Daily Diet for Pregnant Women
Have something from each of these four main food groups every day:
- Fruit and vegetables, which can be fresh, frozen, or canned. Try to have five portions a day. A glass of fresh fruit or vegetable juice is one portion.
- Starchy, filling foods (carbohydrates), such as whole-grain bread, pasta, rice, and potatoes. Plan your meals around these. Whole-grain options will fill you up and help prevent constipation.
- Two to three servings of extra-lean meats, chicken without the skin, fish, or cooked dried beans and peas. Protein-rich foods such as eggs, legumes (kidney beans, black beans, chickpeas, and lentils, for example), and nuts. These are also good sources of iron
- Eight glasses of water
The guidelines for eating well for a healthy pregnancy are simple and easy to follow. When, where, and how much she eats is flexible, and often is governed by necessity.
A pregnant woman in her first trimester might choose a snack for breakfast and a large evening meal if she suffers from morning sickness, but select a larger breakfast and a light evening meal in the last trimester when heartburn is more of a problem.
- Since no safe limit has been established for alcohol, abstinence is a woman's best bet.
- Dairy foods such as milk, cheese, and yogurt, which contain calcium.
- It's especially important to include enough protein, iron, and calcium in your diet. Try to eat one or more of these sources of iron every day:
- Fortified breakfast cereals
- Green vegetables
- Avoid having tea and coffee with your meals, as these drinks contain tannins and polyphenols, which make it harder for your body to absorb iron from vegetables. However, if you have food or any drink that's rich in vitamin C with your meals, such as orange juice or broccoli, it helps your body absorb iron.
- You'll have several blood tests during pregnancy to check your iron levels. If your healthcare provider finds that you're too low in iron, iron supplements may be prescribed.
- Dairy foods are the best source of calcium, so try to have at least three servings of dairy foods a day. These could be:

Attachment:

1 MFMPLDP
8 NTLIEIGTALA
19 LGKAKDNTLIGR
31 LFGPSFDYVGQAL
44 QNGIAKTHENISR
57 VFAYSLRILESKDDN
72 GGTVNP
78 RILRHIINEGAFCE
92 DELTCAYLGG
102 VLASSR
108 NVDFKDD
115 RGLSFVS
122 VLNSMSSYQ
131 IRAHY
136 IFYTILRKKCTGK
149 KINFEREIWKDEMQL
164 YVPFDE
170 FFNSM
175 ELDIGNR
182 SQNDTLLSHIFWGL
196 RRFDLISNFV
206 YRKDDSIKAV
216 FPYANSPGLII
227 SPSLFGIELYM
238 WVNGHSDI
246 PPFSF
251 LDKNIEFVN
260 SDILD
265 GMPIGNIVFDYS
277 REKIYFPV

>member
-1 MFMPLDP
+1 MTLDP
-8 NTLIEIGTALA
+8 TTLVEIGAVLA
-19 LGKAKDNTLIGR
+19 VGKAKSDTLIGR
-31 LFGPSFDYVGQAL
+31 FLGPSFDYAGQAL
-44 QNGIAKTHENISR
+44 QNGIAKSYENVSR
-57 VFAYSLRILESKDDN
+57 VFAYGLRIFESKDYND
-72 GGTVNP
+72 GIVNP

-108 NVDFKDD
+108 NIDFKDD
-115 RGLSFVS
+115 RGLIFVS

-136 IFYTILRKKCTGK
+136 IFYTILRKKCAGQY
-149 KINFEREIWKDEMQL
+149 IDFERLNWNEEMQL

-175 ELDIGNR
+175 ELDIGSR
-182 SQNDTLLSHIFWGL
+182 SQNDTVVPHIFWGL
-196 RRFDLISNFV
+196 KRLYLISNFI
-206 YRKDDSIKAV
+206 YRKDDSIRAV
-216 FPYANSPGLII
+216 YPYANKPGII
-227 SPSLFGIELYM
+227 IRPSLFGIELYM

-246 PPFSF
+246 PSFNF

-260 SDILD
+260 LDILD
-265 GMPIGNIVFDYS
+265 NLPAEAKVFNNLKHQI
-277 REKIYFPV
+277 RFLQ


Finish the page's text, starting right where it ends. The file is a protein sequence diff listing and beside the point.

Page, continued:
- Milk on your breakfast cereal
- Yogurt with your lunch
- A matchbox-size piece of cheese after dinner
- Skim and low-fat milk contain as much calcium as whole milk.
- If you don't eat dairy products, you can get calcium from these - although it's harder for your body to absorb calcium from them:
- Dark green leafy vegetables such as kale, Swiss chard, and collard greens
- Sesame seeds, nuts, and dried fruit
- Tofu and calcium-fortified soy products, such as soy milk and yogurt
- If you don't eat dairy foods at all – for example, if you're vegan – you may need to take a supplement. However, you should talk to a midwife, doctor, or dietitian before taking supplements in pregnancy.
- Fish oils contain long-chain omega-3 fatty acids that help with the development of your unborn baby's eyes and brain. Very few vegetarian foods contain the essential omega-3 fats that the body can convert into long-chain omega-3 fats. Walnuts and flax seeds are about the nearest you can get.
- So if you don't eat fish, you may want to take a fish oil supplement or a prenatal vitamin that contains fish oils. However, don't take supplements made from fish liver, such as cod liver oil. These contain the retinol form of vitamin A, which may harm your unborn baby.
Diet for Breastfeeding Mother
- Adequate nutrition during lactation period is very important, as the mother needs to meet her increased nutrient requirement along with that of her growing infant
- Nursing mother should always take sufficient food to ensure a good store of nutrients for sufficient production of breast milk.
- A balanced diet suitable for a breastfeeding mother shall contain the same kind of food as those recommended during pregnancy, but slightly increased quantities.
- Apart from sufficient intake of calories and proteins, a breastfeeding mother should take adequate amount of calcium rich foods like milk & its product, sesame seeds (til), ragi and iron rich foods like bajra, green leafy vegetables, sesame seeds (til), raisins, jaggery, chidwa (Rice flakes) etc.
- Daily consumption of 1/2 to 1 litre of milk in any form e.g., as curd, yoghurt, paneer, kheer etc. provides adequate calcium and good quality protein.
- A breastfeeding mother should eat variety of foods from all food groups like cereals, pulses, vegetables, fruits, meat/ egg, milk and its products, ghee/oil and sugar/jaggery.
- Consumption of small, frequent meals at an interval of 2 to 3 hours during the day is preferred. Skipping meals should be avoided.
- Drinking about 10-12 glasses of water prevents dehydration among mothers.
- Going for a brisk walk is not only good for the mother’s health but it also helps in weight management
- Limit intake of high fat, salt and sugar rich foods like burgers, pastries, biscuits, carbonated beverages etc.